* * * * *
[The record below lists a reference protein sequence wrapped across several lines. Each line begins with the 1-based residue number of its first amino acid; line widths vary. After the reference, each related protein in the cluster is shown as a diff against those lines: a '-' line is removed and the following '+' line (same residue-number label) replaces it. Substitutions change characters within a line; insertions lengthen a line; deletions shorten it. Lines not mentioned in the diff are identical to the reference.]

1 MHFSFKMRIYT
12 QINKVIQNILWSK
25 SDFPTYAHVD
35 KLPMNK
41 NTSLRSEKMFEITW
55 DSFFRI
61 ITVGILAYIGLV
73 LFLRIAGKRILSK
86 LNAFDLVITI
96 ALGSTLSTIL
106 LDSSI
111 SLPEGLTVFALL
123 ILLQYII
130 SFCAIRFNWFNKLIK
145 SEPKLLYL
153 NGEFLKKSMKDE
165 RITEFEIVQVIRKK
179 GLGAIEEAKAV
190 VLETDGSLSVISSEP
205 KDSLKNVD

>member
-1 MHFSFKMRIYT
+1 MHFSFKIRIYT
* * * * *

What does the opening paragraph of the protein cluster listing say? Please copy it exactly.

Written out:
[The record below lists a reference protein sequence wrapped across several lines. Each line begins with the 1-based residue number of its first amino acid; line widths vary. After the reference, each related protein in the cluster is shown as a diff against those lines: a '-' line is removed and the following '+' line (same residue-number label) replaces it. Substitutions change characters within a line; insertions lengthen a line; deletions shorten it. Lines not mentioned in the diff are identical to the reference.]